The actual script exists in its own Python module. The module can be named nearly anything, so it's probably most convenient to name the module after the name of the show. We'll use arrg in our examples, so the name of the module would be inside of the rez/python/lithtech/ directory.


The LithTech Python interface works on a callback principle. That means that each trigger event is directly associated with some sort of action (in the form of a function call). The list of callbacks is defined as a Python dictionary. It might look something like this for a script module named arrg:

callbacks = {
    "start":            "arrg.start",
    "startShow":        "arrg.startShow",
    "exitBase":         "arrg.exitBase",
    "safetyTalk":       "arrg.safetyTalk",
    "cruising":         "arrg.cruising"

In the above example, the dictionary keys (in the left column) represent trigger names. The values in the right column represent function names.

Note that not all of the triggers in the world need to be listed in the callbacks dictionary. Only those triggers that require an action (and have that action defined in a function) need to be listed here.


Individual functions are fairly simple. All callback functions only receive one parameter: the object handle of the calling engine object. A sample function might look like this:

def startShow(o):, "sounds/effects/radioconvo.wav", 70), "sounds/effects/sship_dclose.wav", 100, 30)
        (("Waypoint1", 2000, 60, 60, 1.14),
         ("Waypoint2", 2000, 60, 60, 1.14),
         ("Waypoint3", 2000, 60, 60, 1.14)))

This example declares a new function named startShow. It receives one paramter, o, which is the object handle mentioned above.

Based on the callbacks dictionary introduced in the previous section, this function would be called upon the "startShow" event, which is one of the special triggers mentioned earlier.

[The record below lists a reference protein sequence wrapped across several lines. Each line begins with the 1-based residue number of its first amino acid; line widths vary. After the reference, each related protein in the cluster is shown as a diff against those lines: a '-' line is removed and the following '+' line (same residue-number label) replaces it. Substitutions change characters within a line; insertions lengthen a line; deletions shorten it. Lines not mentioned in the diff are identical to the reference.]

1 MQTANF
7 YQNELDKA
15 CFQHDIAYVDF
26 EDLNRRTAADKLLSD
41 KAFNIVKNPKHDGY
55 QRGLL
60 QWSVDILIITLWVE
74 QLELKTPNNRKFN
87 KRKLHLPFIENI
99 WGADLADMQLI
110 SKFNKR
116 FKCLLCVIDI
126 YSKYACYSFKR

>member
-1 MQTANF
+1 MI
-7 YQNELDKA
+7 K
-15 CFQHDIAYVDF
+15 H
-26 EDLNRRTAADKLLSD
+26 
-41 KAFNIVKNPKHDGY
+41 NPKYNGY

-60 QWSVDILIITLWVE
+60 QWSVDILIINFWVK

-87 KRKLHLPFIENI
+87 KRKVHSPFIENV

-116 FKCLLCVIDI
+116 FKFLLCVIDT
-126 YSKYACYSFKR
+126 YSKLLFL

There are a number of special modules used in the LithTech Python interface. These modules exposed core engine functionality to the Python scripting environment. Nearly all of the functionality of the scripting system is derived from the functions exported by these modules.


The ltserver module provides an interface to the functionality of the LithTech server shell.

ltserver.cprint(string msg)

ltserver.addevent(string trigger, float delay)

ltserver.hudstate(int screen, byte state)


The ltobject module provides an functions for working with individual objects.

handle ltobject.getobject(string name)

ltobject.setposition(handle object, float x, float y, float z)

ltobject.setrotation(handle object, float ax, float ay, float az)

ltobject.setvelocity(handle object, float dx, float dy, float dz)

ltobject.setangularvelocity(handle object, float dax, float day, float daz)

ltobject.moveto(handle object, string target, float max_velocity, float max_accel, float max_braking)

ltobject.followpath(handle object, tuple path)
        (("Waypoint1", 2000, 60, 60, 1.14, 5),
         ("Waypoint2", 2000, 60, 60, 1.14, 5),
         ("Waypoint3", 2000, 60, 60, 1.14, 5)))

ltobject.startanim(handle object, string anim, int looping)

ltobject.stopanim(handle object)


The ltsound provides functions for working with sounds. object, string filename, int volume, float delay)

handle ltsound.loop(handle object, string filename, int volume)

ltsound.kill(handle sound)